Most mental health problems have their onset in early childhood, which is a sensitive period for brain development. Evidence suggests that these early years of life have sensitive windows where exposure to risk or protective factors can produce long-term influences on health outcomes. Approximately one in five school-aged children in Ghana experience depression and anxiety; however, there is no available data on the prevalence of mental health problems in young children. Specifically, there is little scientific data on the burden of mental health problems in young (≤5 years) Ghanaian children and their associated psychosocial risk and protective factors. This study will consist of a quantitative household survey. Participants will be 750 adult mother-father pairs of a child between the ages of 6 and 60 months who live together in the same household with the child. Mothers and fathers will be asked questions about household characteristics, their sociodemographic information, their parenting practices and mental health, as well as their child’s mental health. This descriptive study will shed light on the burden of children’s mental health in Ghana and identify key psychosocial factors that are associated with it. These data can then be used to inform future studies and research on how to alleviate the burden of mental health problems in young Ghanaian children.

Project Objectives for student:

Conduct a literature review of research conducted in Africa on the prevalence of young children’s mental health problems and the developmental status of young children, with a specific focus on the family-level factors that influence them:

  • Conduct bibliographic search of electronic databases.
  • Extract and summarize relevant information from identified articles.
  • Prepare a 5-page literature review of identified articles.
  • Prepare a short presentation of literature review.
  • Orally present their work virtually to the Ghana-based team.


The student will meet regularly with and be directly supervised by Dr. Ahun and will also meet with the Ghana-based team.

Technical Skills
  • Knowledge of early child development would be desirable.
  • Prior experience searching electronic databases.
  • Comfortable reviewing published literature.
  • Excellent writing skills.
  • Good presentation skills.
  • Fluent in English.
Transferable Skills:
  • Motivated
  • Well-organized and reliable
  • Great communication skills.
  • Takes initiative.
Timeline:

May-August 2024, specific timeline is flexible.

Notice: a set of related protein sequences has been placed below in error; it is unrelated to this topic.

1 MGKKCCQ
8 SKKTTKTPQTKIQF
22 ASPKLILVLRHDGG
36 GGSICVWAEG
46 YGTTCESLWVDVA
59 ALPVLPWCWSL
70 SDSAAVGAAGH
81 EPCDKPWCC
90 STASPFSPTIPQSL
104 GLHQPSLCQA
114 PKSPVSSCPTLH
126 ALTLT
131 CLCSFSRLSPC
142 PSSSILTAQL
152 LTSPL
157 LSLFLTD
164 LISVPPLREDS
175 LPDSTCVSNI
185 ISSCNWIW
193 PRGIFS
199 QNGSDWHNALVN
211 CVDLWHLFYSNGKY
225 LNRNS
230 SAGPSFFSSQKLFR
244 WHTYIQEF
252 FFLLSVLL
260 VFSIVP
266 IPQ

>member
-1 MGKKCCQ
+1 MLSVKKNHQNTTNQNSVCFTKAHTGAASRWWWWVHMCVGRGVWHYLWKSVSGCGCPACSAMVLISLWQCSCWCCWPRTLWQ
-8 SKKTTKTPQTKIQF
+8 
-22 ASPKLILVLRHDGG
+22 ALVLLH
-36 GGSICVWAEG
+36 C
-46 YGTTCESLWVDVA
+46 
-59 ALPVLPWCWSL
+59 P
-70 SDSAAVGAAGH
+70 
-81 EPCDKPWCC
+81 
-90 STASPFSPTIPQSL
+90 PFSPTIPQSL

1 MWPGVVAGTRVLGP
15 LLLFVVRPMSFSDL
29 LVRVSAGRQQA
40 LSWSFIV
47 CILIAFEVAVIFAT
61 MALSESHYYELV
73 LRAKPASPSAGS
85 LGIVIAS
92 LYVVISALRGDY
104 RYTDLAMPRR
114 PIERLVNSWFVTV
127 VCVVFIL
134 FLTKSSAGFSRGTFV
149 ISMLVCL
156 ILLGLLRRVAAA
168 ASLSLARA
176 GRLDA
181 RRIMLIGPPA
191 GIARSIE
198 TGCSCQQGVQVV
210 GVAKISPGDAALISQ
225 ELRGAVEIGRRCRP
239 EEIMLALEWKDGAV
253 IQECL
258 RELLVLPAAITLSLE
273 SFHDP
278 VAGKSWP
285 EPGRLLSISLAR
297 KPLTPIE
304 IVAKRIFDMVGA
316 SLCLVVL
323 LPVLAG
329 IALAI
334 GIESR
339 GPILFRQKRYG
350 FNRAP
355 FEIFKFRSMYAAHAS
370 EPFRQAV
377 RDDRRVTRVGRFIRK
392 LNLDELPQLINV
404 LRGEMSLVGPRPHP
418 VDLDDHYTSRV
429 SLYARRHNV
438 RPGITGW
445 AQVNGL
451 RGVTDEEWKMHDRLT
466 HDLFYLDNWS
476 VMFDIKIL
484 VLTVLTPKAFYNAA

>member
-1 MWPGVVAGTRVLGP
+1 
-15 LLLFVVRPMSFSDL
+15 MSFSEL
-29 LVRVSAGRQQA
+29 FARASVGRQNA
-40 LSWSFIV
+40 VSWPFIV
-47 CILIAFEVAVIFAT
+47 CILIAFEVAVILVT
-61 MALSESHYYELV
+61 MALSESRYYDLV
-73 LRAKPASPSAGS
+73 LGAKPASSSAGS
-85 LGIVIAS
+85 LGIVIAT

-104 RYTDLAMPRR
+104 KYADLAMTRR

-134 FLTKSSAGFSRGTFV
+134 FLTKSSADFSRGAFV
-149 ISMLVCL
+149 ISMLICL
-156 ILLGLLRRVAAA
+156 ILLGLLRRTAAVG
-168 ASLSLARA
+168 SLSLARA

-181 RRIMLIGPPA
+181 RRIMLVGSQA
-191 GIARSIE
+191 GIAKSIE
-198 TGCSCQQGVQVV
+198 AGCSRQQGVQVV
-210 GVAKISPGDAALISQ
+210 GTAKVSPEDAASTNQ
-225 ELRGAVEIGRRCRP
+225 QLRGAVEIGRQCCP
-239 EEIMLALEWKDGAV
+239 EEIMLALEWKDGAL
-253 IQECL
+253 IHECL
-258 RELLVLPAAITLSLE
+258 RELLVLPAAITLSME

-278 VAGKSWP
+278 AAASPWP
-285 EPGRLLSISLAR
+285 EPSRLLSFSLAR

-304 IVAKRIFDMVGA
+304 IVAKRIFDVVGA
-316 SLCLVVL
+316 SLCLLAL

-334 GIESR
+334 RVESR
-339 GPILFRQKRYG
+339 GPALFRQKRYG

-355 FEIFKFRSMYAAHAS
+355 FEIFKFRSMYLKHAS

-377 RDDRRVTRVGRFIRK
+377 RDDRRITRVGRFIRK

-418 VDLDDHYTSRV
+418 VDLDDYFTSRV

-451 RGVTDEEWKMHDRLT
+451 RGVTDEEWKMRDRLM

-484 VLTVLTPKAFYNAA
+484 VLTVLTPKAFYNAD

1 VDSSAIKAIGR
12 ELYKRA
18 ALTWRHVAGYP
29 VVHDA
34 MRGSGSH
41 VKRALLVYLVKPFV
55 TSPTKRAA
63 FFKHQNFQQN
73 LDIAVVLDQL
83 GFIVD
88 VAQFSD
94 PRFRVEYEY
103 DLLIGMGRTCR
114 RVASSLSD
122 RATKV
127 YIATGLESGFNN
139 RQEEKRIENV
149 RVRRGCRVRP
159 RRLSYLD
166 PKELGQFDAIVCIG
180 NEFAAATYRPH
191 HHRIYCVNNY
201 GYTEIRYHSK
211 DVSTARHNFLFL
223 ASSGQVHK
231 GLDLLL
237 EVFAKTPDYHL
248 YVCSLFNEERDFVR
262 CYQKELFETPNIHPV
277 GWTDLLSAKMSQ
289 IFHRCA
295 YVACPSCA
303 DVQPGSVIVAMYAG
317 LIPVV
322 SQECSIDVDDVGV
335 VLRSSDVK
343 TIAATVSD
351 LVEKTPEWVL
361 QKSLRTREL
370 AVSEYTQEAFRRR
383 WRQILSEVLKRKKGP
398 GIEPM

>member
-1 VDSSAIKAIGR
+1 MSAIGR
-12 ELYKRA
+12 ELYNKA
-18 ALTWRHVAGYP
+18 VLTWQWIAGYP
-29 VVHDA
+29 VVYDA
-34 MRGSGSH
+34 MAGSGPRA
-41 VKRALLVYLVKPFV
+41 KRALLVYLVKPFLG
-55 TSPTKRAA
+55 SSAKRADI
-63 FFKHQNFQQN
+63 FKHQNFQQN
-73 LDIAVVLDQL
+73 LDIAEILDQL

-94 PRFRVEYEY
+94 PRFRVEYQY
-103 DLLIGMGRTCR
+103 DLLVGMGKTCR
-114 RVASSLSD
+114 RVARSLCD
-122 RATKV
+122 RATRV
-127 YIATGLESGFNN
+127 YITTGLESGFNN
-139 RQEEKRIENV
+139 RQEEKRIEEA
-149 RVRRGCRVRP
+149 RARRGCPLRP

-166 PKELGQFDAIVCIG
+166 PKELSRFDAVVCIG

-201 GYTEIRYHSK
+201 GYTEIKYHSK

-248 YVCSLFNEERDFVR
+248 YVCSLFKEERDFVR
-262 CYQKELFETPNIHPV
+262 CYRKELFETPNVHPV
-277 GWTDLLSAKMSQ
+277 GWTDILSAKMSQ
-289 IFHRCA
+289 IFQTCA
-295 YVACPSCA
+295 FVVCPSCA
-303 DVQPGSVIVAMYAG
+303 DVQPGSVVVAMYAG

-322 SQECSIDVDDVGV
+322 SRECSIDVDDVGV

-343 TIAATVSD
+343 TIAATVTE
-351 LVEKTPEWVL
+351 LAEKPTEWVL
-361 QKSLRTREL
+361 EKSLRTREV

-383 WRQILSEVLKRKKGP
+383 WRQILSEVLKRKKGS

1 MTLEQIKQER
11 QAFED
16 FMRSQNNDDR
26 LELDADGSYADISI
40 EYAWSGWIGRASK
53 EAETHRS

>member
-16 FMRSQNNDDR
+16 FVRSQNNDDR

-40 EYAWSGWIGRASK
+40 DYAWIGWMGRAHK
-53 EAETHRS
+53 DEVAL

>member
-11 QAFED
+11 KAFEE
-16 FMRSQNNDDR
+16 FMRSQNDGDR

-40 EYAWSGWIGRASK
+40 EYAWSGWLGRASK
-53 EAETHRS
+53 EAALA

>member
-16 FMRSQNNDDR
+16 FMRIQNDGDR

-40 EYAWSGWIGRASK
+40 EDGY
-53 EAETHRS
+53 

More information:

Bio: Dr. Marilyn N. Ahun is an Assistant Professor in the Department of Medicine. After completing her BA Hons in Psychology at McGill, she obtained a PhD in Public Health from the Université de Montréal and completed a Postdoctoral Fellowship in Global Health at the Harvard T.H. Chan School of Public Health. Dr. Ahun’s research examines the mechanisms through which parental mental health and parenting behaviours influence child development and mental health in global contexts. Her research has been supported by various awards and grants including a Vanier Canada Graduate Scholarship, a CIHR Postdoctoral Fellowship, and a Thrasher Research Fund Early Career Award.

Publications:

From ‘Understanding’ to ‘Predicting’ Exacerbations: The COPD Remote Patient Monitoring Platform (Informed Investment in Health Innovation Scholars) - Bryan Ross, Department of Medicine, Division of Experimental Medicine

Location

Centre for Outcome Research & Evaluation (CORE) - 5252 de Maisonneuve Boulevard West

Project Summary

Chronic obstructive pulmonary disease (COPD) is a common lung disease which carries a heavy burden both for patients and health systems. COPD is now the third-leading cause of death. ‘Lung attacks’, called exacerbations, are a top cause of hospital admissions amongst all adult chronic illnesses. The ability to monitor patients with COPD and keep them well-managed and out of hospital is critically important both during and outside of pandemic situations. With recent advances in technology, ‘wearable’ biosensor devices can now be worn comfortably by outpatients with COPD and collect vital sign, activity, and sleep information near-continuously. Moreover, the newest COPD guidelines recommend using cut-offs in vital signs such as respiratory rate, heart rate and oxygen saturation to define and classify exacerbations.

Building off our research demonstrating the collection of near-continuous (multi-week) high quality vital sign data remotely using ‘wearables’, the present COPD study involves the inclusion of ‘high-risk’ patients for frequent exacerbations who are provided with wearable devices capable of biometric vital sign, activity and sleep monitoring, and a remote handheld device for daily lung function monitoring. Data leading up to each exacerbation event will be used to develop a powerful ‘pandemic-proof’ COPD remote monitoring platform.